In bygone days – during the early 1990s – the author and his friend, Vladimir Temchenko, heatedly debated the nature of unexplained coincidences, or packets as we called them. It was interesting to see how my friend’s attitude toward packets changed. The usual skepticism of a physicist who had graduated from the Moscow Physical-Technical Institute was gradually transformed, first into interest, then into the certainty that some deep secrets of physics were behind them.

We saw packets everywhere; it seemed that they permeated the whole world. We began to collect them; our friends and acquaintances, noting strange coincidences, rushed to tell us about them. But this was just the start of an amazing investigation of the phenomenon of coincidences. In 1995, we began painstaking experiments aimed at analyzing sequences of “random” numbers. Here, the object of attention consisted of the numbers obtained as a result of measurements of physical quantities and demographic parameters with a meaninglessly high precision.

It turned out that the irregularity in the distribution of instances of sequence fragment coincidences is systematic in nature and constitutes an insoluble problem for the probabilistic approach. The author concludes that our understanding of the random is fundamentally wrong. Take, for example, a conventional die in the form of a hexagonal cube. Let’s say we throw the die time after time. It does not even dawn on us that a relationship exists between the results of past and future throws – a sort of memory. And the reason for this does not consist of the way the die is thrown. After all, one might think that the only mechanism for influencing the outcome of a throw lies in a special art of reproducible throwing. Perhaps someone has mastered this art; however, we’re not talking about these people, but rather about those who throw the die “hit or miss”. By verifying different physical systems, the operating principle of which is similar to that of a roulette wheel, the author proves in the work at hand that a still unexplained relationship exists between the past and the future, a sort of memory, and also explains the vital details of this relationship.

A second paradoxical conclusion concerns our illusion of freedom of choice. We think that when we stop a roulette wheel that is spinning at an enormous rotational velocity, no one or nothing is controlling us, and that this is one hundred percent our choice. It turns out, however, that the trial results are not random, but are subject to specific regularities. Take, for example, data on the birth rate in the United States of America (USA). Tens of millions of people, one way or another, participate in the generation of the total figure for the rate of births per annum. And the last two digits are ostensibly not necessary at all, since they do not define the overall pattern, but rather just pinpoint the number of births to an accuracy of tens and ones. Yet it appears that these two digits are not random. How can this be?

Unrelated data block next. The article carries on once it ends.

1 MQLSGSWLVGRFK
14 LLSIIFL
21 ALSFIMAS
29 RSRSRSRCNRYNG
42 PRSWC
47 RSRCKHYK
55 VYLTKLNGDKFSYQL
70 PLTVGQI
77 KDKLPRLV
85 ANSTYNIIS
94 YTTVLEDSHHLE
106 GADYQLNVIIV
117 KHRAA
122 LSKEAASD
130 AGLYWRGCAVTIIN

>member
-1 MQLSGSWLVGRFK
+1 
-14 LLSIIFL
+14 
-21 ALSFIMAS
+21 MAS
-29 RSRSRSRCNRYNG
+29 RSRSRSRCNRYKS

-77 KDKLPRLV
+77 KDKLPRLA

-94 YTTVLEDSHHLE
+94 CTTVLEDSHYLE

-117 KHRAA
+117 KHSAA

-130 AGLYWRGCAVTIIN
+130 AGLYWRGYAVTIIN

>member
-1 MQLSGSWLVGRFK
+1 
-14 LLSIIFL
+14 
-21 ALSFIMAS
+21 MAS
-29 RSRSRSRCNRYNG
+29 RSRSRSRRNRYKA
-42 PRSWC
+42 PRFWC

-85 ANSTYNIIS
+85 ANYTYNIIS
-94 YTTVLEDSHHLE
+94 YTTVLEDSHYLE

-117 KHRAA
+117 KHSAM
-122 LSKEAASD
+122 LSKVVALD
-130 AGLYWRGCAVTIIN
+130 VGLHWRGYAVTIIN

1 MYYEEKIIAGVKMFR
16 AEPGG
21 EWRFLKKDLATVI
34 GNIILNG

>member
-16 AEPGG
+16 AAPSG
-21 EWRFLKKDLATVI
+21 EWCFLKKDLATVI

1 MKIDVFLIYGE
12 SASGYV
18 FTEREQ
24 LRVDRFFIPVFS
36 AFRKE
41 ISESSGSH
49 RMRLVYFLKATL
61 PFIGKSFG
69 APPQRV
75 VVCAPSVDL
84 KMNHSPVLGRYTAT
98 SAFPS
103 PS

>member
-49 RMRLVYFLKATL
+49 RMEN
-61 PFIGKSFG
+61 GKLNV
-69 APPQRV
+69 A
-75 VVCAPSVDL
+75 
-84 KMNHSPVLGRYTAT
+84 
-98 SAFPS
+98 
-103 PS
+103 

Surprising results were obtained in instances when the sequences studied consisted of multidigit numbers: two-digit, four-digit, and five-digit. Most people assumed that the numbers occurring in different positions were totally independent. This assumption seemed reasonable – we recall the rapidly spinning roulette wheel: there are no preferences and all the outcomes are equivalent, which means there should also not be any relationship between the digits. But, again, our naïve notions have to be corrected. It follows from an analysis of the experimental data that a relationship between digits is a fact that must be considered.

In addition, the author found certain quantitative interrelationships in the frequencies of the occurrence of numbers with different absolute values. This indicates the existence of previously unknown balances of the conservation law type. The results obtained inspired the author to formulate a paradoxical hypothesis.


I would like to express my gratitude to all those who encouraged me with their support and valuable advice. I especially want to make note of the assistance of Vladimir Temchenko and the support of my wife, Natalya.

Read more:Packets (Unexplained Coincidences) – Is This a Manifestation of Order in Chaos or a Filtering Mind Game?

or return to the Сontents